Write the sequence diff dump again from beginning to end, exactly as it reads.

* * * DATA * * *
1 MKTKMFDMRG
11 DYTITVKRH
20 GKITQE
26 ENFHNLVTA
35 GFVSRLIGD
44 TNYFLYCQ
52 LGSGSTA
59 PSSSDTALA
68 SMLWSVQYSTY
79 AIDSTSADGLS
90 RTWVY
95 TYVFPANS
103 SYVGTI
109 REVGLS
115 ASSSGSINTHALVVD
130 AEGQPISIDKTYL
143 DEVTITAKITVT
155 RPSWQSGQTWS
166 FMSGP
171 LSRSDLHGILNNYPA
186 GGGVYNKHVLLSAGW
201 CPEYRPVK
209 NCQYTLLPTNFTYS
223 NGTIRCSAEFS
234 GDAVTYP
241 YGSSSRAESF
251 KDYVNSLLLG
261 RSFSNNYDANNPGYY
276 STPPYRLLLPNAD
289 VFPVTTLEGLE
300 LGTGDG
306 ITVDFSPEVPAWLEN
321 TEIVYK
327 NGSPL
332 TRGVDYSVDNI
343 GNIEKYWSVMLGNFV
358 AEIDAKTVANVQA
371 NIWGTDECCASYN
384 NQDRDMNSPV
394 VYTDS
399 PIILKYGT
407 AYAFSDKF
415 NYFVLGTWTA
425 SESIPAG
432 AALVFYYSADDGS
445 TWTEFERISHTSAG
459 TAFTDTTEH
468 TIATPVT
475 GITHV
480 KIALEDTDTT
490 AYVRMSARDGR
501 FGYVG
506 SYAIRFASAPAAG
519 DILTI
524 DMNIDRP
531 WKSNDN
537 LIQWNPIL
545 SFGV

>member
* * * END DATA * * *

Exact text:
1 MKTKMFDMRG
11 DYTITVKRH
20 GKITQE
26 ENFHNLVTA
35 GFVSRLIGD
44 TNYFLYCQ
52 LGSGSTA
59 PSSSDTALA
68 SMLWSVQYSTY
79 AIDSTSADGLS
90 RTWVY
95 TYVFPANS
103 SYVGTI
109 REVGLS
115 ASSSGSINTHALVVD
130 AEGQPISIDKTYL
143 DEVTITAKITVT
155 RPSWQSGQTWS
166 FMSGP
171 LSRSDLHGILNNYPA
186 GGGVYNKHVLLSAGW
201 CPEYRPVK
209 NCQYTLLPTNFTYS
223 NGTIRCSAEFS
234 GDAVTYP
241 YGSSSRAESF
251 KDYVNSLLLG
261 RSFSNNYDANNPGYY
276 STPPYRLLLPNAD
289 VFPVTTLEGLE
300 LGTGDG
306 ITVDFSPEVPAWLEN
321 TEIVYK
327 NGSPL
332 TRGVDYSVDNI
343 GNIEKYWSVMLGNFV
358 AEIDAKTVANVQA
371 NIWGTDECCASYN
384 NQDRDMNSPV
394 VYTDS
399 PIILKYGT
407 AYAFSDKF
415 NYFVLGTWTA
425 SESIPAG
432 AALVFYYSADDGS
445 TWTEFERISHTSAG
459 TAFTDTTEH
468 TIATPVT
475 GITHV
480 KIALEDTDTT
490 AYVRMSARDGR
501 FGYVG
506 SYAIRFASAPAAG
519 DILTI
524 DMNIDRP
531 WKSNDN
537 LIQWNPIL
545 SFGV

>member